• Valley Association for Independent Living (VAIL) will provide services to greater Rio Grande Valley through their virtual independent living program named 'Bridging the Gap". VAIL will provide services to people living with paralysis in predominantly Hispanic/Latinx and low-income communities who speak predominantly Spanish. Bridging the Gap will provide the tools necessary for maximum independence and community participation to address the needs of people living with paralysis-related disabilities, their families, caregivers, and the community.  Bridging the Gap's goal is to provide information on learning healthy eating habits and accessing awareness, consultation, and training to people with paralysis-related disabilities. VAIL will specifically develop culturally appropriate training materials, increase awareness through education by creating a video on accessibility in adaptive fitness exercises, and develop an accessible curriculum for people with paralysis-related disabilities and develop skills for people with paralysis related disabilities towards cooking and eating healthier.
  • LIFE Inc. will focus their award on individuals living with paralysis in underserved and unserved areas in west Texas. This sub-recipient will focus their award on approximately 100 individuals in over 30 counties with disabilities residing in institutions, nursing homes, and community homes. LIFE Inc. will provide virtual learning services concentrating on increasing community integration, money management, assistive technology, employment, decreasing isolation, and increasing access to services. LIFE Inc. will increase access to IL services for individuals living with paralysis in the environment they choose by building awareness and initiate participation among consumers. This sub-recipient will use the virtual services to provide live, interactive group and one-on-one IL services, offer online training seminars on SSA work incentives, job readiness training, and assistive technology seminars. Additionally, LIFE Inc. will contact Managed Care Organizations (MCO), and nursing facilities to identify individuals with paralysis who wish to relocate into the community.
  • Disability in Action (DIA) will provide services to Abilene, Texas, and the surrounding 27 counties. DIA's goal will be to provide a safe place where people can ask questions and be active contributors to the Virtual Independent Living Services (VILS) project. The focus of the VILS project will include employment, assistive technology, self-advocacy in healthcare, and managing care attendants. Employment: participants will become aware of at least three opportunities (paying or non-paying) for employment or volunteerism. Participants will know and understand job listings, and the requirements from an online employer, through guidance by the instructor. Participants will explore their strengths and learn how to tailor their resume when responding to a job posting. Assistive Technology: This four-part series will help participants share information about assistive technology for activities of daily living and recreation. Everyone has different needs and abilities. New technology will be an important part of the discussion. One of our contributors will talk about gaming equipment. Online resources will be explored. DIA can also provide information about its program sponsored by University of Texas at Austin. Self-Advocacy in Healthcare: Navigating an ever-changing System- In this series, DIA will arrange a webinar with both an MCO case manager and an HHSC staff person. Managing attendant care: Family, Friends and paid attendants- With this module, DIA will discuss attendant care and provide personal stories and experiences navigating Medicare.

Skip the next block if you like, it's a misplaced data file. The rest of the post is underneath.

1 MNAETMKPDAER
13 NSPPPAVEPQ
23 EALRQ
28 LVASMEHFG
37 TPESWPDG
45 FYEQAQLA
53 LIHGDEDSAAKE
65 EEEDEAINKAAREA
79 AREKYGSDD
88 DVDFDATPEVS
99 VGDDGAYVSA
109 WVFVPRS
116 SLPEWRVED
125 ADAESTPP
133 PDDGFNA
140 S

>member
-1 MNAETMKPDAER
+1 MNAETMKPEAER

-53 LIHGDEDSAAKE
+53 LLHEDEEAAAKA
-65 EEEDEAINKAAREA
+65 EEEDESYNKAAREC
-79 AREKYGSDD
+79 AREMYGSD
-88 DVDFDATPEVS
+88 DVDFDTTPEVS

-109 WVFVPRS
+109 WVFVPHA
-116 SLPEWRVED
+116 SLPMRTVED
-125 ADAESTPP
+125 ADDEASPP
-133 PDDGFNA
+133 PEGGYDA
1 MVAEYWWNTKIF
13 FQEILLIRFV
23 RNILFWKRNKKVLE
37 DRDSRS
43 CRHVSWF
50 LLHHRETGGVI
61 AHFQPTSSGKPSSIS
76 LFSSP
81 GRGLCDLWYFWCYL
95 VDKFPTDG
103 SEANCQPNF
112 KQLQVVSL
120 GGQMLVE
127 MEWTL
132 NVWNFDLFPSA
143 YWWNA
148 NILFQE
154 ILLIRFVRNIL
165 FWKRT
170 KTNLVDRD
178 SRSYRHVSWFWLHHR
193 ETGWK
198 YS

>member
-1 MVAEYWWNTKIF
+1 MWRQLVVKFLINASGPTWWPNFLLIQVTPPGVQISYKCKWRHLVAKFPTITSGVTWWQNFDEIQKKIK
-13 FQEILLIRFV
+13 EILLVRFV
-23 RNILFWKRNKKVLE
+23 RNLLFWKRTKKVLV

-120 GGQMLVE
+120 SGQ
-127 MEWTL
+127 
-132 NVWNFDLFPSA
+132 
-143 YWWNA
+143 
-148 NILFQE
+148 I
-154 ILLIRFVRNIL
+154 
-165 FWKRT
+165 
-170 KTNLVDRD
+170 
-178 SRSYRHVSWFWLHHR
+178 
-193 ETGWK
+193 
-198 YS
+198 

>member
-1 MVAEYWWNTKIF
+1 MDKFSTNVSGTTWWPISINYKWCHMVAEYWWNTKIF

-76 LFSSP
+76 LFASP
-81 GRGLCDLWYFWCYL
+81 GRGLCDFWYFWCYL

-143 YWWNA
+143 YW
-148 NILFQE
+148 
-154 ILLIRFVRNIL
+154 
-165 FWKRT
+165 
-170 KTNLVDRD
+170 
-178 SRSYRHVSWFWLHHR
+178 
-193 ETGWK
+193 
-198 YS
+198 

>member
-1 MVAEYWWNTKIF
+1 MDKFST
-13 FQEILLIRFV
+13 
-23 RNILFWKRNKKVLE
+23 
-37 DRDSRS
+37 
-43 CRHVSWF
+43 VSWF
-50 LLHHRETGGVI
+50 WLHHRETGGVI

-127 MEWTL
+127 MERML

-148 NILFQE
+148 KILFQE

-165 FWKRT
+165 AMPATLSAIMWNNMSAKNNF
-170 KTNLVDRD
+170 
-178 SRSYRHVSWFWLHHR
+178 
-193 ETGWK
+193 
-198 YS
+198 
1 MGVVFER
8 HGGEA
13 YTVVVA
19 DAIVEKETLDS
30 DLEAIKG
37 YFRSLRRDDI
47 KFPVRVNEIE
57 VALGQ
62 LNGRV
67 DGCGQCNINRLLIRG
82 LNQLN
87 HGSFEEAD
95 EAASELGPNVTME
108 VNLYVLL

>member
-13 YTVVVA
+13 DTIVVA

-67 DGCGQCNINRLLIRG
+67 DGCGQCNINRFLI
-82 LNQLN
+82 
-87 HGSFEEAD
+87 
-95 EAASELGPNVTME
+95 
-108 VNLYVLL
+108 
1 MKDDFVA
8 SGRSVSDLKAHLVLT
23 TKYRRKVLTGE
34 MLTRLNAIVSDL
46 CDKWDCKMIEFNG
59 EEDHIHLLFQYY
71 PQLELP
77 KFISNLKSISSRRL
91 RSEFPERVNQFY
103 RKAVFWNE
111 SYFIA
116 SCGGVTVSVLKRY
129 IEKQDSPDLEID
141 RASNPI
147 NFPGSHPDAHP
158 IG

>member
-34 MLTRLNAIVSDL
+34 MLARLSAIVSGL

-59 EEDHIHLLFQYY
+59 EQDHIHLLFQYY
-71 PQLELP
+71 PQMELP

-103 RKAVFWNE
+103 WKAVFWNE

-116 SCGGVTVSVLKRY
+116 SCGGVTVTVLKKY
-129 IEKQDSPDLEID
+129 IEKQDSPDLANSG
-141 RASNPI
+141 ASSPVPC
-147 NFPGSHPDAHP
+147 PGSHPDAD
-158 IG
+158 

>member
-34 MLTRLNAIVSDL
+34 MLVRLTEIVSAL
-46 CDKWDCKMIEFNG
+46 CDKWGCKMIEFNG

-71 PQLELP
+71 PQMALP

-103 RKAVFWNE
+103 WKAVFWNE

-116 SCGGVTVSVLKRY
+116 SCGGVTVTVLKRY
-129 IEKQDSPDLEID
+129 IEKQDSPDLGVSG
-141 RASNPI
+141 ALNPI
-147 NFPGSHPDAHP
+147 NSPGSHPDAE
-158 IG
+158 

• Brazos Valley Center for Independent Living (BVCIL) will use their award to address state-level priorities for providing independent living services to unserved or underserved populations in the counties of Brazos, Burleson, Grimes, Madison, Robertson, Walker, and Washington. During this project, BVCIL will offer 12 one-hour virtual fireside chats designed to provide information, peer support, and resources through generation of foundational self-advocacy skills to stretch beyond the pilot project. Each fireside chat will have one or two guests and a moderator. The moderator will have a few topical questions designed to illicit conversations between the guest(s) and the participants. The fireside chats will consist of a variety of topics including; working while receiving social security disability, affecting change in communities through participation on boards and in public meetings, emergency & disaster preparedness, personal care attendants, relationships & intimacy, assistive technology, disability laws & myths, ABLE account, and health, fitness & fun. Throughout the pilot, project participants will ultimately guide BVCIL’s topic list. In addition to the fireside chats, BVCIL will also host one-to-one Independent Living Skills trainings and work with participants regarding individual advocacy.



Last modified on 08/07/2020